With Nsobe Game Camp being but just the first tourism product sampled during the Destination Copper belt tour, the picture began to fast form that Copper belt was truly the land of abundance, as it was certainly clear that the province was enormously endowed with, not only the minerals but also potentially rich to become a tourist destination because of the various tourism prospects.
Some of these tourism prospects include, the Lake Chilengwa National Monument in Masaiti, Levy Mwanawasa Sports Stadium, Dag Hammarskjöld Heritage Site, Lake Kashiba National Monument to mention but a few.
But to fully appreciate the historical and geographical aspect of some of these tourist attraction sites, one needed to first visit an information centre, and so the Copper belt Museum proved the perfect place for that.
Stocked with vital information related to the history of the economic, social and cultural aspect of the province, the journalists had every reason to visit the Museum.
Apart from the renowned Dag Hammarskjöld Heritage site and Lake Kashiba National Monument being the outstanding tourism prospects for Copperbelt, the Levy Mwanawasa Sports Stadium has come on board.
The magnificent state-of-the-art Levy Mwanawasa Sports Stadium may be viewed by many as being a mere football playing venue, but the economic benefits that come with the facility turns out to far outweigh the reason for the stadium serving as a place for playing and watching football.
Little wonder that in its bid to promote sports tourism, ZTB organised media familiarisation trip had Levy Mwanawasa Sports Stadium, as one of the sites to visit.
Mr Chitamfya was categorical in stating the important role sports facilities such as the Levy Mwanawasa Sports Stadium bring to the nation.
“Sports facilities will attract sporting communities in the region, nationally and around the world and when sports men come, most of them come in big numbers.
“For example, when you have an event such as the Africa cup and five or six teams decide to come a month or so to train from here before the tournament, they will have to use our airlines, hotels and lodge facilities and eat our food and that means money coming to the country’s economy,” Mr Chitafya said.
It is for this, he said, that it was in the best interest of the country that sports tourism was promoted through conferences and sports facilities.
After a tour of these tourism destinations, it was time to check on the hospitality providers as they offer tourism services that play a significant role in promoting tourism in Zambia.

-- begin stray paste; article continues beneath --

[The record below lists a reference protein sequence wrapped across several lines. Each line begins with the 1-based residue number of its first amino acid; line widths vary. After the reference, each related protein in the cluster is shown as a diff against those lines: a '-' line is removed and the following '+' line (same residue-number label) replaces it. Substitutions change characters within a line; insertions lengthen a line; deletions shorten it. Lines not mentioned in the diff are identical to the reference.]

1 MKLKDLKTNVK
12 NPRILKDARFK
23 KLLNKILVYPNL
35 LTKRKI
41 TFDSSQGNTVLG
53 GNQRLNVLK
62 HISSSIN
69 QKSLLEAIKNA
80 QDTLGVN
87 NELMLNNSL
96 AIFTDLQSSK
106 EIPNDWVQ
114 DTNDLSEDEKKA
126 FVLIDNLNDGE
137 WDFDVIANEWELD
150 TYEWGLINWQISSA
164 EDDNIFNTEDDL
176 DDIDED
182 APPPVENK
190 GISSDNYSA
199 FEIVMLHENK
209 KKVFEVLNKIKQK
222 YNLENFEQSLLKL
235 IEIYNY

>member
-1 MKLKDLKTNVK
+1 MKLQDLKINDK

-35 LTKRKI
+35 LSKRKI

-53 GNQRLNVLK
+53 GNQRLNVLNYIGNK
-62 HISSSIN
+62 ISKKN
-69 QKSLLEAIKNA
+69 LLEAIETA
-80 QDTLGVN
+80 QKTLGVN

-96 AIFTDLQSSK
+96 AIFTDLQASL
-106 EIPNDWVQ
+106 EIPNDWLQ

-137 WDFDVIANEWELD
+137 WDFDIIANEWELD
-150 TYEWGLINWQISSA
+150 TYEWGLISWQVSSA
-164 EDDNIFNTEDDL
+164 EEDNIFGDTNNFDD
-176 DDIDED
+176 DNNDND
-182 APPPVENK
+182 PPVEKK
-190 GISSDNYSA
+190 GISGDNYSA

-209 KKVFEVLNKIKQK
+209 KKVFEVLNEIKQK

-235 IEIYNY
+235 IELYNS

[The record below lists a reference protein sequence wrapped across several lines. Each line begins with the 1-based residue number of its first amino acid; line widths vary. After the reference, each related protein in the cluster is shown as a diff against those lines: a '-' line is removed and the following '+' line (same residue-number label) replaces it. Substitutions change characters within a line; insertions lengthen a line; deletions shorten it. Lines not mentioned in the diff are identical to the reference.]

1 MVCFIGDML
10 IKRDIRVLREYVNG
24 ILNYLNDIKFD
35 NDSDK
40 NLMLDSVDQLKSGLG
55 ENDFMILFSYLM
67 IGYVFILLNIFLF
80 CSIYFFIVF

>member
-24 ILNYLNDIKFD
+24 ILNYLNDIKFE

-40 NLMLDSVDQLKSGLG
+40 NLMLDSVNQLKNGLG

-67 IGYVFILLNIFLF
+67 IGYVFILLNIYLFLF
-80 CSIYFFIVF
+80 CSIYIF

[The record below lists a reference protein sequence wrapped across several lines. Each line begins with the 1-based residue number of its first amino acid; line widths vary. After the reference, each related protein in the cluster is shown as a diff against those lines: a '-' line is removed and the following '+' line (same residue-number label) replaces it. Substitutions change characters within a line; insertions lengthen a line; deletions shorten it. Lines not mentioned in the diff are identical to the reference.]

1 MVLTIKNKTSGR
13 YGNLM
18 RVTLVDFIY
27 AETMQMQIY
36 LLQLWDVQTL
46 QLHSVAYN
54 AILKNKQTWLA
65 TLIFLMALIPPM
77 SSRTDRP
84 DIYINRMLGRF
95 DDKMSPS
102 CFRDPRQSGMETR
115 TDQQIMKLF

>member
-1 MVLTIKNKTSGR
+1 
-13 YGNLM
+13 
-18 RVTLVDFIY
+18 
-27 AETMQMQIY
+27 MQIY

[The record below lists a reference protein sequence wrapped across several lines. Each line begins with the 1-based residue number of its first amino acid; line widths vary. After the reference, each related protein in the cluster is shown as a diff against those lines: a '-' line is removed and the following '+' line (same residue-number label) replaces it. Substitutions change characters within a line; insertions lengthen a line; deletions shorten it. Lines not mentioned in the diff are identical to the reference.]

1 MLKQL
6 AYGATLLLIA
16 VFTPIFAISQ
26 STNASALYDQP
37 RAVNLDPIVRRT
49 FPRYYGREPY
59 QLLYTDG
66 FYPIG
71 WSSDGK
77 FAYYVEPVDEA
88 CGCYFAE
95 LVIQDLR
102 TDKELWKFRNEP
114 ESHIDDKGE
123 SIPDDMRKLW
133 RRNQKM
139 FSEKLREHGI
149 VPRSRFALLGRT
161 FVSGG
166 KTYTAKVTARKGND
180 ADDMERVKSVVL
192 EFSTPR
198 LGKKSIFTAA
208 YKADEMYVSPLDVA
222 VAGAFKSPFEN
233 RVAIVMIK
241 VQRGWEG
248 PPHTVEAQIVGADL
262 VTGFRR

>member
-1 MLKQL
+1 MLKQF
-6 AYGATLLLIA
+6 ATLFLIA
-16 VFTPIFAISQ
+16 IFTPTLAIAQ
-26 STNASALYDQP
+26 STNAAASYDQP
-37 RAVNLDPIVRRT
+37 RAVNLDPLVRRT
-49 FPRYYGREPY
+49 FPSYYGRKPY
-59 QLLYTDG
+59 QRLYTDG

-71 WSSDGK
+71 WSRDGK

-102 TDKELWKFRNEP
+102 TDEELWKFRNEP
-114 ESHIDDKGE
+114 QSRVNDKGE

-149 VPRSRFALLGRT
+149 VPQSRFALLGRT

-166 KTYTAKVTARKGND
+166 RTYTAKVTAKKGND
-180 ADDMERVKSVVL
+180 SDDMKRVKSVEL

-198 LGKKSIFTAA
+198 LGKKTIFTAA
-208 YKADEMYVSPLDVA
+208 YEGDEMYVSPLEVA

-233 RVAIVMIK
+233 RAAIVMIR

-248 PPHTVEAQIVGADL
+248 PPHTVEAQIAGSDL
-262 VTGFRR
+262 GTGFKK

Those toured included Sherbourne Guest House and Hotel and Moba Hotel in Kitwe, which are owned by indigenous Zambians.
Mr Chitamfya expressed happiness with the obtaining state of affairs for tourism on the Copper belt where participation of the local community was visible.
He said based on what had been seen during the tour, there was participation at different levels of the local community in domestic tourism.
Mr Chitamfya cited the impressive investments in the hospitality industry in Kitwe by Sherbourne Farms Limited proprietor Maureen Hight and MOBA Hotel which is being owned by another local person.
“We have seen that these are Zambians running the show and so the picture in terms of local participation in tourism is encouraging on the Copper belt,” Mr Chitafya said.
The ZTB public relations and media manager was equally impressed with how Copper belt was faring in terms of hotel accommodation, saying most of the hotels visited and people talked to said they were happy with what they had in the province.
Mr Chitamfya said the only help ZTB needed was in the area of heritage sites, which he said most of them in the province lacked supporting infrastructure and facilities such as roads to ensure connectivity.
“We have special sites like the Lake Kashiba in Mpongwe District which has a rich history but unfortunately, the road, especially at the end of the tarmac is in a deplorable state and that prevents tourists from visiting the site,” Mr Chitafya said.
He said the ZTB’s mandate was to market tourism products but in the absence of supporting infrastructure and connectivity, it becomes a challenge to achieve that.
Mr Chitamfya said the ZTB would, however, continue to highlight all tourism products not just on the Copper belt but countrywide with the hope that this would ignite interest in local and foreign investors.
Date: 11 April 2013